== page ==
Students are introduced to a range of research approaches and an expanded range of study tools in TH7401, including electronic resources and web-based tools. They develop, too, the research skills necessary to conduct independent study, to find and engage with appropriate source material, to reflect, critically, on academic practice, conclusions and the ethical implications of particular lines of research, and explore and apply appropriately different methodological approaches methodologies (A4.2, A4.3, A6.1). In other modules these attributes are further developed. In addition to tutorial support, students are required to take responsibility for their own learning and to develop a high degree of independence and self-motivation. This is necessary in all modules, though is evident, particularly, in TH7402 and TH7435. TH7407 requires an advanced ability in approaches to texts, including critical engagement with primary and secondary sources, and the use of language skills (A4.3). All modules require students to engage with sources (primary and secondary), to evaluate source material critically, and to arrive at, and justify, their own independent conclusions. In TH7402 and especially TH7435 students design their own projects and demonstrate an advanced ability to think independently, to select relevant sources, and to engage critically with, and reflect on, a chosen area of in-depth study.

At level 7 students develop a wide range of advanced study skills. They are also given significant responsibility for their own learning, and, are expected to demonstrate independent study and research skills, albeit with the encouragement and guidance of tutors and within a supportive teaching, learning and research environment.

Students experience a variety of teaching methods. This includes face-to-face teaching, workshops, group work and seminars during residential sessions (in September and January), complemented with lecture notes, additional information via Moodle and email, telephone and Skype support.

Distance Learning will receive a Study Guide or textbook for each module taken and additional information via Moodle – including, where available, audio files of on-campus teaching sessions. The material supplied will contain sufficient information to guide the student through the module – and will include self-assessment questions, and points for further reading and research.  A Module Tutor will be available via e-mail, telephone or Skype, to give guidance and ongoing support to students in areas specifically relating to the subject material of the module (we anticipate around 2.5 hours of one one-to-one interaction per module – though will offer additional reasonable support as necessary.

Guidance in research methodology is given to all students at the start of the programme in TH7401 (unless they have successfully completed a module with similar Learning Outcomes).

All 20-credit modules will be assessed by means of a 4,500-word essay, with the exception of TH7401, which comprises 3 shorter assignments totalling 5000 words. The 80-credit dissertation will be assessed by way of an 18,000-word piece of research writing. There will be no examinations. At Masters level, students should be able to write at length, and engage, critically, with specialist literature in his or her chosen field. A 4500-word written assignment seems an appropriate way to develop these skills and to assess their progress. Ongoing contact with module tutors allows for formative as well as summative assessment of modules.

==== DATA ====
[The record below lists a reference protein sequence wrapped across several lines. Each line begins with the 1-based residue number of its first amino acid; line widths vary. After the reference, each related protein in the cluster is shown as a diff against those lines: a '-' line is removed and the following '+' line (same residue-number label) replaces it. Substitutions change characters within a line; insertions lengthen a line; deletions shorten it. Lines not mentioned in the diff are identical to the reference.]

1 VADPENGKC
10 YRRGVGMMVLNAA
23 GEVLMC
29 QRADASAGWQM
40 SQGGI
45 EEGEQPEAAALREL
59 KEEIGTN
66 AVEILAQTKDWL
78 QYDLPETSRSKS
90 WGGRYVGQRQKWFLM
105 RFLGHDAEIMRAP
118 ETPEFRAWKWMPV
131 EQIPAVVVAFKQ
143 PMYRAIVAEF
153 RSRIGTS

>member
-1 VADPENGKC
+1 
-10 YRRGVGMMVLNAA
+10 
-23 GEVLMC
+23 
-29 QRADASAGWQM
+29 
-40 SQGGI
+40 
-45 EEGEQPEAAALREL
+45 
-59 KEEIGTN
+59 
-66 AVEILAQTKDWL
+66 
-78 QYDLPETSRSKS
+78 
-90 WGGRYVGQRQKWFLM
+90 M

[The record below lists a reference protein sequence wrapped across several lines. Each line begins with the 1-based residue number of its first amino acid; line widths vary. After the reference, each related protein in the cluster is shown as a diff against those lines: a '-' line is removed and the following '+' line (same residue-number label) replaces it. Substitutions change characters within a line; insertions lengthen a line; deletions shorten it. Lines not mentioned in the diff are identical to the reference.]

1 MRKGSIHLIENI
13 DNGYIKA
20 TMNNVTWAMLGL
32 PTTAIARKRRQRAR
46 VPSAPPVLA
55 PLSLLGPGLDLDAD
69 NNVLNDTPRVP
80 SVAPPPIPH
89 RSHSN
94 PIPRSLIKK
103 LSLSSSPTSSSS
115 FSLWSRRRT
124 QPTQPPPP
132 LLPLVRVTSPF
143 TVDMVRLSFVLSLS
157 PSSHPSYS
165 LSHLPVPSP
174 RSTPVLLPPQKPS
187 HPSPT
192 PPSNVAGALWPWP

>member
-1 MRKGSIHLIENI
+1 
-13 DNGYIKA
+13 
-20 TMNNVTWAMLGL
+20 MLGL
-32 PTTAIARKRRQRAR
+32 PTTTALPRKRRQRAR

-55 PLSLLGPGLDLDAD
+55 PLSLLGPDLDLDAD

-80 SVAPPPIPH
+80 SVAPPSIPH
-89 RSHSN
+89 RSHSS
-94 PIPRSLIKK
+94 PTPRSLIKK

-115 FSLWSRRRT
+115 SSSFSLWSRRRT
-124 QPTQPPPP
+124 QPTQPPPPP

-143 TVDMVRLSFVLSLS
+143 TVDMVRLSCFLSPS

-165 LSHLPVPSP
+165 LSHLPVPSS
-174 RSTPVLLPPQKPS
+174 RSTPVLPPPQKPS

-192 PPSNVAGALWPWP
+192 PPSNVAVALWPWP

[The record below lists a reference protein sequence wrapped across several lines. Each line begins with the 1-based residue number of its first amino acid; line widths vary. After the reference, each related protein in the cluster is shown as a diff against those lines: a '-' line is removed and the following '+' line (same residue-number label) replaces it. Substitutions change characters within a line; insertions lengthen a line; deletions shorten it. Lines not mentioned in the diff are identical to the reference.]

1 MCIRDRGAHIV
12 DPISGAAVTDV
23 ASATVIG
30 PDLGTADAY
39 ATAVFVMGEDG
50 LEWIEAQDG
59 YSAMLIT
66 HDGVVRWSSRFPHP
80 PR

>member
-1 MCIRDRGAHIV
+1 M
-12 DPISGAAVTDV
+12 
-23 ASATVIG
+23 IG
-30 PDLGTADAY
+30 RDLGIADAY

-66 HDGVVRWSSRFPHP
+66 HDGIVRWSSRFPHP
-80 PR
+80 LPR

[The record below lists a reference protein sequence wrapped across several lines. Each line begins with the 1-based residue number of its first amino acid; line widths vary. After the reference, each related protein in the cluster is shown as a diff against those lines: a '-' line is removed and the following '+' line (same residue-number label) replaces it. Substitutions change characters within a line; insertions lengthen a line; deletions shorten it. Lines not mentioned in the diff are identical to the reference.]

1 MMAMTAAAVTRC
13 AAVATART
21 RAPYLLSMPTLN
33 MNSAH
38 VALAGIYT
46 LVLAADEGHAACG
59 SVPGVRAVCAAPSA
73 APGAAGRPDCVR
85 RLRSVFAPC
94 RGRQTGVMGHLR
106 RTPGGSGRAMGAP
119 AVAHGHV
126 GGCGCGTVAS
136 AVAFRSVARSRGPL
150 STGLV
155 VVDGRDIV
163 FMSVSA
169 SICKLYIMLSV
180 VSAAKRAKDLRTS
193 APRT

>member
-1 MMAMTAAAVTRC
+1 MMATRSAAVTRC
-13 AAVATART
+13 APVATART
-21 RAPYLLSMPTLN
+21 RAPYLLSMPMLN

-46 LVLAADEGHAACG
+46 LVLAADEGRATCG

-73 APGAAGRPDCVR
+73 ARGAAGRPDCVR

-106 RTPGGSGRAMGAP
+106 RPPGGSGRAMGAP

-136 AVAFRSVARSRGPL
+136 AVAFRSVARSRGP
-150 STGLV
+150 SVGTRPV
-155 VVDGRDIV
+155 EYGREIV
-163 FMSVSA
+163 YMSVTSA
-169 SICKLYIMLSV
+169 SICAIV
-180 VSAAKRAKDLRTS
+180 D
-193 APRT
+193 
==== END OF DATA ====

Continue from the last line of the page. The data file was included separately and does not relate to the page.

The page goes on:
Students are expected to submit a dissertation proposal ahead of starting an 80-credit dissertation. This is not formally assessed, though students receive feedback, offering formative assessment. Students are assigned to a specialist supervisor for this part of the programme, and will have access to regular supervision – usually via email, telephone or Skype.

Following the acquisition of this award, students will be equipped to


  • Conduct independent research into a particular area of study
  • Gather, organise and assess data from primary and secondary sources
  • Critically analyse and evaluate the views and arguments of others 
  • Structure and communicate ideas effectively by written and verbal means
  • Organise their own workload towards the meeting of deadlines
  • Show critical self-awareness and open-mindedness towards other cultures and viewpoints 
  • Present an argument to support their own view
  • Demonstrate improved IT skills.

Successful students will be able to apply the methods and techniques that they have learned to review, consolidate, extend and apply their knowledge and understanding, and to initiate and carry out projects; critically evaluate arguments, assumptions, abstract concepts and data (that may be incomplete), to make judgements, and to frame appropriate questions to achieve a solution - or identify a range of solutions - to a problem; communicate information, ideas, problems, and solutions to both specialist and non-specialist audiences.

Students will also have qualities and transferable skills necessary for employment requiring: 

  • the exercise of initiative and personal responsibility;
  • decision-making in complex and unpredictable contexts; and
  • the learning ability needed to undertake appropriate further training of a professional or equivalent nature.

This programme of study may be used for personal and academic development, or to prepare for further research. It is intended, too, as continuing professional development for those in Christian ministry who are seeking to improve their knowledge and understanding.    

A number of modules on this programme offer opportunities for addressing questions of gender, sexuality, age, disability, race and religious identity, whether in the context of biblical backgrounds, church history or contemporary cultural and church contexts.

The MA in Biblical Studies conforms to the University of Chester’s policies and priorities regarding admissions, widening access and participation, equal opportunities and AP(E)L; and it offers individual academic support to all its students.